As an immigrant living in the United States, a criminal conviction for shoplifting could lead to your deportation if it qualifies as a deportable offense, such as an aggravated felony or a crime of moral turpitude. If you are facing shoplifting charges as an immigrant, contact a criminal defense attorney immediately. You will need an attorney’s assistance to navigate your case if you wish to build the strongest possible defense.
Criminal Charges That Could Lead to Deportation
The U.S. government has the ability to deport all immigrants, including documented immigrants with valid green cards, for violating certain laws, including immigration laws. Criminal activity is the most common type of violation that can result in deportation. Not every criminal conviction, however, will lead to deportation.
When determining a matter of deportation, a judge will look at the actual crime committed rather than only its classification. The courts will look to see if the crime is a deportable type of offense. If it is a crime of moral turpitude, even a misdemeanor could lead to deportation. A first-time petty offense that leads to less than one year in jail, however, typically is not grounds for expulsion from the country.
A crime of moral turpitude means that it violated the country’s trust in the individual. Although there is not a specific definition of a crime of moral turpitude, it describes crimes involving dishonesty or fraud, including theft and shoplifting. If a judge believes a shoplifting offense is a crime of moral turpitude, it could lead to deportation even if the value of the item taken classifies the crime as a misdemeanor.
If the shoplifting crime is classified as an aggravated felony, meaning that the defendant used a dangerous weapon or injured someone, it could also lead to deportation, regardless of the value of the item stolen. Aggravated felonies as listed under Section 1101(a)(43) of the Immigration and Nationality Act are almost always grounds for deportation.
Shoplifting Laws and Penalties in Arizona
Under Arizona Revised Statutes Section 13-1805, shoplifting is defined as knowingly obtaining merchandise that is displayed for sale with the intent to deprive the establishment of such goods. Shoplifting is committed by taking the item without paying the purchase price, changing the price of the goods, transferring the goods from one container to another, buying the goods with someone else’s credit card without that person’s permission or concealment.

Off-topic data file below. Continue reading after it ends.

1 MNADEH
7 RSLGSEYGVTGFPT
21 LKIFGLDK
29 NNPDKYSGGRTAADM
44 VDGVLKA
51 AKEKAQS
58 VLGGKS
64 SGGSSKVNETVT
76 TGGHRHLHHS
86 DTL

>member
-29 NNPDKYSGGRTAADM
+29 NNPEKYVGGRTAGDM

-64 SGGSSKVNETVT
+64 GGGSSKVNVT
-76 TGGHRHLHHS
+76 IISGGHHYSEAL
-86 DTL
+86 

An individual is presumed to have a culpable mental state to commit shoplifting if he or she either knowingly concealed unpurchased merchandise on his or her person (or someone else’s person) or used a container, device, instrument or artifice to take the item. Shoplifting is classified as a misdemeanor in Arizona if the value of the stolen item is less than $1,000. At a value of more than $1,000, however, it is a felony crime.
Being convicted of felony shoplifting in Arizona could be grounds for deportation. It could also result in penalties such as fines and jail time. The more valuable the item shoplifted, the more severe the penalties. If the item was worth $25,000 or more, for example, it is class 2 felony theft with a maximum sentence of 35 years in prison. Factors such as a prior criminal record can increase the sentence given.
What to Do if You’re Facing Shoplifting Charges as an Immigrant
If you are a documented or undocumented immigrant who has been arrested for shoplifting, contact a criminal defense attorney in Glendale right away. With your future as a resident of the U.S. potentially at stake, you need an experienced attorney to aggressively defend your rights. The right lawyer will custom tailor a defense to use against the shoplifting charges on your behalf. Your lawyer can also help you navigate immigration laws to try to protect your status as a U.S. citizen during your criminal case.